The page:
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To what extent is ''Frankenstein' concerned with the theme of education and what does it have to say about the advantages and disadvantages of this?

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To what extent is ''Frankenstein' concerned with the theme of education and what does it have to say about the advantages and disadvantages of this? In Frankenstein, education cannot simply be considered as an ordinary theme, because there are so many differing angles which are represented throughout. It primarily depends however on what actually counts as education in the first place; does it have to be necessarily formal, or does it also count if it is information passed on from one family member to another, or even if it is simply something gleaned from the environment that surrounds us. This is the question that must be answered, as well as deciphering what methods Shelley uses to convey the fact that education is essential for the books' events to occur. In Frankenstein from the very beginning, whenever Victor is mentioned, it is in the context of learning, or of having learnt something crucial. This is in comparison to Walton, whose knowledge appears to come from his exploration, from his search for a true companion who can accompany him throughout the rest of his life, someone who will truly understand him. Walton's knowledge is not just from experiences, but also from studying, from academia, as well as from his perceptions of the world around him, and from what his morals command him to either do or not to do. ...read more.


This can be shown by 'you belong then to my enemy-to him towards whom I have sworn eternal revenge; you shall be my first victim.' Perhaps in some way he acknowledges it as wrong, but due to his previous experience with the people in the cabin, he now no longer wishes to be like them, and wants to separate himself from society. This separation means he then becomes particularly cold blooded, but he does know that it will prove effective in affecting Frankie. Due to the creature describing his 'heart swelling with exultation and triumph', it demonstrates that to some extent the creature has developed sophisticated planning, because it was not spur of the moment (the fact that there is no regret mentioned proves this). The creature has learnt to be cold from his 'father's' abandonment of him, and the people in the cabin rejecting him solely on the basis of physical appearance. Therefore he has learnt that to cause emotional suffering is the best way to commit revenge; the preferred method of hurt is to destroy someone's heart. The creature's knowledge did not turn out to have a positive effect on anyone's life, but rather ended up causing several deaths and miserable lives for many. ...read more.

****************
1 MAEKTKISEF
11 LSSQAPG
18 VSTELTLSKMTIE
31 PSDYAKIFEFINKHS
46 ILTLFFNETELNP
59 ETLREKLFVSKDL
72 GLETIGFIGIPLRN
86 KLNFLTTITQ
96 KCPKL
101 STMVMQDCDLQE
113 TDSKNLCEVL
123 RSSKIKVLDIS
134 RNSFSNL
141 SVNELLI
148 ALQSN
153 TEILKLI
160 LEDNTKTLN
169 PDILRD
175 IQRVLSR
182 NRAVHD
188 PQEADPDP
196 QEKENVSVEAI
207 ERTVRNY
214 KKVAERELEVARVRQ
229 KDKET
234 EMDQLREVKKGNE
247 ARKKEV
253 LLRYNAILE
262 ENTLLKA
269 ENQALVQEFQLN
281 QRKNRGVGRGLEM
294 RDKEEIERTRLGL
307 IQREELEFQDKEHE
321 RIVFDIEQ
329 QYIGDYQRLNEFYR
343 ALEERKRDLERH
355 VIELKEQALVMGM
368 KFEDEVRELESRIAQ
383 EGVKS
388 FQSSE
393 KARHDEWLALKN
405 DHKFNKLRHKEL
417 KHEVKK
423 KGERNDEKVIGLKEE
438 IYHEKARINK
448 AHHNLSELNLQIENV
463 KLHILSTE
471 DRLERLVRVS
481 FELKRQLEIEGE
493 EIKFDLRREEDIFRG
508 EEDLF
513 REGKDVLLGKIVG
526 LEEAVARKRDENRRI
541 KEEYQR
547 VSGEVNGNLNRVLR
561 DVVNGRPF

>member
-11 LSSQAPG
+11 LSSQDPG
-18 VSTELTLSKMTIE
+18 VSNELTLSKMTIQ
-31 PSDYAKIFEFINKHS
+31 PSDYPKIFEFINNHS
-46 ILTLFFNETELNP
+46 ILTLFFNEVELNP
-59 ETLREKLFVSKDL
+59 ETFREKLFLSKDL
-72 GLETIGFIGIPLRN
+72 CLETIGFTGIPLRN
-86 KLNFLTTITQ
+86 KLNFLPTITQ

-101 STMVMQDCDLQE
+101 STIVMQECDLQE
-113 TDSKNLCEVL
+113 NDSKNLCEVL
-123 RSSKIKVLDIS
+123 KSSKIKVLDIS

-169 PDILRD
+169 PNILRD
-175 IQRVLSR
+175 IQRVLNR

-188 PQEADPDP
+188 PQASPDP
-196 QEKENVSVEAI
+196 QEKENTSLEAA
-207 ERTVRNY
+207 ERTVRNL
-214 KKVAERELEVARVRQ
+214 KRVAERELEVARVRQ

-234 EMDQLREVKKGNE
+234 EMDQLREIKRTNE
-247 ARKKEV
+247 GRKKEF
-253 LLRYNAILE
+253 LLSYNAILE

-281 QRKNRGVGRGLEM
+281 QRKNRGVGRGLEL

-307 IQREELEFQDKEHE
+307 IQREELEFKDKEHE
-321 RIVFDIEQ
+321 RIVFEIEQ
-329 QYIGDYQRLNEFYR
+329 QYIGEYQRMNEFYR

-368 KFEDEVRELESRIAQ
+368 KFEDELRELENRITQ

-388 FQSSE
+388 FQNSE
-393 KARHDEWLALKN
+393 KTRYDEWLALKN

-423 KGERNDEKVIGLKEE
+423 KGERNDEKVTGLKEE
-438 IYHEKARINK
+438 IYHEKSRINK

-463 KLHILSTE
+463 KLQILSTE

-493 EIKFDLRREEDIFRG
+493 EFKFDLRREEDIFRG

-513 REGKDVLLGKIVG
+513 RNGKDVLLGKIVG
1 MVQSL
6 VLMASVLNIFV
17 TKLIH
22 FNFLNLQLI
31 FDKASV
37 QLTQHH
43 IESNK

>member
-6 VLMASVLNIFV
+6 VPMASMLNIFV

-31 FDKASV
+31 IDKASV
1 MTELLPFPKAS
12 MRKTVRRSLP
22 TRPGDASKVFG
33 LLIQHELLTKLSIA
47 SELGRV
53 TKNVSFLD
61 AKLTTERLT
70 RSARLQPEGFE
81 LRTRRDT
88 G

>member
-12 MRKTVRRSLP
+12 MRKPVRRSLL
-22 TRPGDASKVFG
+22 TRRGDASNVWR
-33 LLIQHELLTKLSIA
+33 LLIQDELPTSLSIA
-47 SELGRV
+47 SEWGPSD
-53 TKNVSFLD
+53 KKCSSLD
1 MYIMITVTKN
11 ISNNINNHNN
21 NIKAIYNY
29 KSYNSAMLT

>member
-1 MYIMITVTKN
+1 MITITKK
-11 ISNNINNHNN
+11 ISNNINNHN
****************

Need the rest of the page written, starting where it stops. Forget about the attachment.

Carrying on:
How a new creature made from death can still have life, particularly have its own mind is uncertain, especially when we consider that the creature must suddenly have had a consciousness emerge out of oblivion, but all we know is that there must be something real about it for it to be able to affect the lives of real humans. Whether or not education is simply learning how to live by gathering and experiencing simple pleasures, having sufficient food, and utilising fire depends on what and who is being asked, but surely anything that is learnt counts as a sort of education in its own way. Learning through experience means that on the plus side, you know what you have learnt is true, and you know what will work best in a certain set of circumstances, but when you arrive at something new and unfamiliar, trial and error (error being the key point) is the only way forward. Frankenstein in a way is all about education, particularly when it comes to the misuse of formal education, and mistakes made, but because not all of the plot details in the end come down to a matter of education, it therefore cannot be deemed to be the key theme of the novel. ?? ?? ?? ?? ...read more.

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